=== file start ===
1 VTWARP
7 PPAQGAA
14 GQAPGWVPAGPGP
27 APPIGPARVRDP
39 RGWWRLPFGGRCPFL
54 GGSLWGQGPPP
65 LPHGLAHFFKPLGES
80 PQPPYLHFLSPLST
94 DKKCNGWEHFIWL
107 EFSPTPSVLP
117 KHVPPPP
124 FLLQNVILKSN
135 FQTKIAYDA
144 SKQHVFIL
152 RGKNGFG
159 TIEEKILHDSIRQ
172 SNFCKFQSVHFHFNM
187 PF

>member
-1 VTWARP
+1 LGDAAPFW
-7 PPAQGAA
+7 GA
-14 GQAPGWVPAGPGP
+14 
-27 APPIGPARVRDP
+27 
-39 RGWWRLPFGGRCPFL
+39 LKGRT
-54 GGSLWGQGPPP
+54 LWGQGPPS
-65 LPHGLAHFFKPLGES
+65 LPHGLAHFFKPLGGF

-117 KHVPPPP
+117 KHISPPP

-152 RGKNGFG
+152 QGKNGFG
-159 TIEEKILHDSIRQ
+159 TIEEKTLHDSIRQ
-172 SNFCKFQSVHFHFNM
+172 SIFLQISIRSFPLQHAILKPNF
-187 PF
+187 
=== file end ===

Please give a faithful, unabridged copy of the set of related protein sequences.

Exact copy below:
1 VTWARP
7 PPAQGAA
14 GQAPGWVPAGPGP
27 APPIGPARVRDP
39 RGWWRLPFGGRCPFL
54 GGSLWGQGPPP
65 LPHGLAHFFKPLGES
80 PQPPYLHFLSPLST
94 DKKCNGWEHFIWL
107 EFSPTPSVLP
117 KHVPPPP
124 FLLQNVILKSN
135 FQTKIAYDA
144 SKQHVFIL
152 RGKNGFG
159 TIEEKILHDSIRQ
172 SNFCKFQSVHFHFNM
187 PF

>member
-1 VTWARP
+1 LGDAAPFW
-7 PPAQGAA
+7 GA
-14 GQAPGWVPAGPGP
+14 
-27 APPIGPARVRDP
+27 
-39 RGWWRLPFGGRCPFL
+39 LKGRT
-54 GGSLWGQGPPP
+54 LWGQGPPS
-65 LPHGLAHFFKPLGES
+65 LPHGLAHFFKPLGGF

-117 KHVPPPP
+117 KHISPPP

-152 RGKNGFG
+152 QGKNGFG
-159 TIEEKILHDSIRQ
+159 TIEEKTLHDSIRQ
-172 SNFCKFQSVHFHFNM
+172 SIFLQISIRSFPLQHAILKPNF
-187 PF
+187 